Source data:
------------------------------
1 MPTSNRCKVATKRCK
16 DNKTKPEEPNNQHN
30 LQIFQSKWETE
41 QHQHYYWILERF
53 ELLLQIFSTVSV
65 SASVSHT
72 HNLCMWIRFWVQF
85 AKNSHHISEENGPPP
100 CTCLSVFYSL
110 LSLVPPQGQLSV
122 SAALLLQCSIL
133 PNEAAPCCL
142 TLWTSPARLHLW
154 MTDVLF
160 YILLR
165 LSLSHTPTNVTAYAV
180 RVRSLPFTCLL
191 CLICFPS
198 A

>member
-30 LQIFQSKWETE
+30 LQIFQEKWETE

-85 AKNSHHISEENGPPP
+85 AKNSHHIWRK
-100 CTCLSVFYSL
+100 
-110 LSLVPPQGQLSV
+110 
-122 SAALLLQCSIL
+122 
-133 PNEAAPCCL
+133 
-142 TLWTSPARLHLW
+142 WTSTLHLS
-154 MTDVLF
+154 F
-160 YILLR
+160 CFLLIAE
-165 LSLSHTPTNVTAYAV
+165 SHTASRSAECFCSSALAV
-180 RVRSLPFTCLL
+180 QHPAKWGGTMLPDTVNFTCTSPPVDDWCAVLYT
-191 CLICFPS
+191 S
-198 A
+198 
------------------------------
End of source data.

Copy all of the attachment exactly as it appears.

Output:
1 MPTSNRCKVATKRCK
16 DNKTKPEEPNNQHN
30 LQIFQSKWETE
41 QHQHYYWILERF
53 ELLLQIFSTVSV
65 SASVSHT
72 HNLCMWIRFWVQF
85 AKNSHHISEENGPPP
100 CTCLSVFYSL
110 LSLVPPQGQLSV
122 SAALLLQCSIL
133 PNEAAPCCL
142 TLWTSPARLHLW
154 MTDVLF
160 YILLR
165 LSLSHTPTNVTAYAV
180 RVRSLPFTCLL
191 CLICFPS
198 A

>member
-30 LQIFQSKWETE
+30 LQIFQEKWETE

-85 AKNSHHISEENGPPP
+85 AKNSHHIWRK
-100 CTCLSVFYSL
+100 
-110 LSLVPPQGQLSV
+110 
-122 SAALLLQCSIL
+122 
-133 PNEAAPCCL
+133 
-142 TLWTSPARLHLW
+142 WTSTLHLS
-154 MTDVLF
+154 F
-160 YILLR
+160 CFLLIAE
-165 LSLSHTPTNVTAYAV
+165 SHTASRSAECFCSSALAV
-180 RVRSLPFTCLL
+180 QHPAKWGGTMLPDTVNFTCTSPPVDDWCAVLYT
-191 CLICFPS
+191 S
-198 A
+198 